The easiest answer to this question is that Orlando: A Biography is about Orlando, hence the title. But this book seems to be self-conscious about its status as a fictional work: "the biographer" is constantly inserting ironic remarks about the difficulty of writing about Orlando's long and uneventful life. Most authors name their biographies after their subjects because their subject (i.e., Miley Cyrus) comes before the book (i.e. Life of Miley: An Unauthorized Biography). In the case of Orlando, the reflexive, jokey tone of the novel highlights that Orlando the person is coming after the novel. The novel is producing Orlando the person; the main character of the novel and the novel itself are basically the same thing.
Something else that's interesting about the name Orlando is that it's a name with a strong literary pedigree. Orlando is one of the heroes of Shakespeare's As You Like It, and is also the name of Italian Renaissance writer Ariosto's Crusading hero in Orlando Furioso. Shakespeare's Orlando, like our Orlando, is a poet – and Shakespeare's Orlando, like our Orlando, falls in love with a person of ambiguous gender. In As You Like It, Orlando falls in love with Rosalind, who disguises herself as a boy for much of the play.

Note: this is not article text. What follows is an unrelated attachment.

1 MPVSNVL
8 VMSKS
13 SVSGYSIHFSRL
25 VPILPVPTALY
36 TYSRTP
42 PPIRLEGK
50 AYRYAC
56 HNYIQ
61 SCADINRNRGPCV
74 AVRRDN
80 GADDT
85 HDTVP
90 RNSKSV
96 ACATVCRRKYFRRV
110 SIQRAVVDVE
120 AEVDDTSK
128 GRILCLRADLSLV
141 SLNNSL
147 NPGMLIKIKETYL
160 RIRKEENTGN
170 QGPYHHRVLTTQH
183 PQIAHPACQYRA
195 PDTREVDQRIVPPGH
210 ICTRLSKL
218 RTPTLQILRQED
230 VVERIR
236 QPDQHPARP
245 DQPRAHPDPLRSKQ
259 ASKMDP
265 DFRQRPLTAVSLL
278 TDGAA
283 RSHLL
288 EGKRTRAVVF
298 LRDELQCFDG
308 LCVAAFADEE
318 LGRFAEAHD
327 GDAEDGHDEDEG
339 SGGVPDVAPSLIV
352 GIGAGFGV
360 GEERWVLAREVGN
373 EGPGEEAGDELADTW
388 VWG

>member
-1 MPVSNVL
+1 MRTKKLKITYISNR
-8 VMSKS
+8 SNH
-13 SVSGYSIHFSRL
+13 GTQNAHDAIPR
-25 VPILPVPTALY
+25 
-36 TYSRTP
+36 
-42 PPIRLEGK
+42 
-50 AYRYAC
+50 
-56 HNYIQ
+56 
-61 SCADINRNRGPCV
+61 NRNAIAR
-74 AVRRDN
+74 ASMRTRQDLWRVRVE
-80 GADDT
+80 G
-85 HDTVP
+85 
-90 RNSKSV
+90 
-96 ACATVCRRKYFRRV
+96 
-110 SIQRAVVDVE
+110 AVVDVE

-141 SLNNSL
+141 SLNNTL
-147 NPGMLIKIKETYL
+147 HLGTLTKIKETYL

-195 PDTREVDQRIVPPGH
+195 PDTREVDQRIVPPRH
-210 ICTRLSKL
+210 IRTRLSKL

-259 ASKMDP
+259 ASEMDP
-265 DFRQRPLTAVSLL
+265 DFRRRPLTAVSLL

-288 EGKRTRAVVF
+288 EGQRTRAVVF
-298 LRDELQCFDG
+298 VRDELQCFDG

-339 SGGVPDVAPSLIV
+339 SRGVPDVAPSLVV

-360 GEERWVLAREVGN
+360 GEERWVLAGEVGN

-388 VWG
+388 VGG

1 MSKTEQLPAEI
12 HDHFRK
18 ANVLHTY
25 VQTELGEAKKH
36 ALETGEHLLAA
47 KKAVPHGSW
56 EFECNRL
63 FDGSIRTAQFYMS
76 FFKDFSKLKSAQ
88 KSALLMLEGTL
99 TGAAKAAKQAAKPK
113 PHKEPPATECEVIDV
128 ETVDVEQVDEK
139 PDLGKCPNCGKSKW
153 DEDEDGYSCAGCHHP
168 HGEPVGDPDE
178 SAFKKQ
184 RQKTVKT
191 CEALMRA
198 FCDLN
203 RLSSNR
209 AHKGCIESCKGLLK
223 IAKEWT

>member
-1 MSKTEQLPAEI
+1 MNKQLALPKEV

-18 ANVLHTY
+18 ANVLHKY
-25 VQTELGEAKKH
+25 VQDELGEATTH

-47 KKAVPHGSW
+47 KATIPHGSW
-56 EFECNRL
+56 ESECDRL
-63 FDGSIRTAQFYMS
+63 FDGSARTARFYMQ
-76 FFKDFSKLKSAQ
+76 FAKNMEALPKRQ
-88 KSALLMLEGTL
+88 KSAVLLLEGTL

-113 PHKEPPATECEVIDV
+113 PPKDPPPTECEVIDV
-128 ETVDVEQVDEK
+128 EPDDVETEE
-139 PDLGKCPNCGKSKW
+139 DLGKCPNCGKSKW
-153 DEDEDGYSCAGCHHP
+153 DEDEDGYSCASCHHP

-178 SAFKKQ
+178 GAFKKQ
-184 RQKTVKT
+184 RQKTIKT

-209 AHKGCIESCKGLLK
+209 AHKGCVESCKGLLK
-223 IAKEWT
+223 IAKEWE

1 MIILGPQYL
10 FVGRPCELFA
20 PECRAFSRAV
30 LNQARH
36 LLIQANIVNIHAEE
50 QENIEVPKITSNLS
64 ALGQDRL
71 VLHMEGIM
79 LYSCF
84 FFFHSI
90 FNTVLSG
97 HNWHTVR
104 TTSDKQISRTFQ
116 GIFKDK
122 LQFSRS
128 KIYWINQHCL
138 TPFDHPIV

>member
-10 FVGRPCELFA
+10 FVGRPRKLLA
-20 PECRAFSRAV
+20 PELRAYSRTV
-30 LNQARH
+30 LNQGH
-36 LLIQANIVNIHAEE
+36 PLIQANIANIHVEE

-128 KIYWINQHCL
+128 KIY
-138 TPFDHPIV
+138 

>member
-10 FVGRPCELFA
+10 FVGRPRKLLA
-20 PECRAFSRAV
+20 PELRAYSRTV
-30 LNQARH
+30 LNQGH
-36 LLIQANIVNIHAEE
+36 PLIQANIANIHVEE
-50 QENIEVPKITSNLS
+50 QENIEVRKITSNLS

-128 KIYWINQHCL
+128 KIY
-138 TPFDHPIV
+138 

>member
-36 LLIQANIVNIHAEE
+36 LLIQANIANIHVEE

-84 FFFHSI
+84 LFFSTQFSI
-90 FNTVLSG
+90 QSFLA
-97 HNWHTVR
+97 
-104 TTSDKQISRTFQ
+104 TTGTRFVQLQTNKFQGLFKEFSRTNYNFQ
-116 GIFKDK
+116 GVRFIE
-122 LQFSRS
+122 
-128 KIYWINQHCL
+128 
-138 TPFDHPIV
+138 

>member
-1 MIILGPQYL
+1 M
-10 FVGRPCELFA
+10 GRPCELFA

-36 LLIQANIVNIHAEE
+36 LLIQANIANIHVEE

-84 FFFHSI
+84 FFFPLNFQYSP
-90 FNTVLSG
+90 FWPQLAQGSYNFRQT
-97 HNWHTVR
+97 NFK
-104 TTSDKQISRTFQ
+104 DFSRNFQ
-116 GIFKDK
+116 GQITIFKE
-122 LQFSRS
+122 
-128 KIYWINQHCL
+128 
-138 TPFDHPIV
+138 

Shakespeare loves this trick (check out Shmoop's guide to Twelfth Night) and so does Virginia Woolf. (Think of Sasha's initial appearance to Orlando as a boy, the cross-dressing Archduchess/Archduke, and, of course, Shel, who's as androgynous as Orlando.) Woolf' use of this otherwise unusual name to connect Orlando to other literary heroes that have come before her, suggests that Orlando is not only a written character, but also a character who is about writing.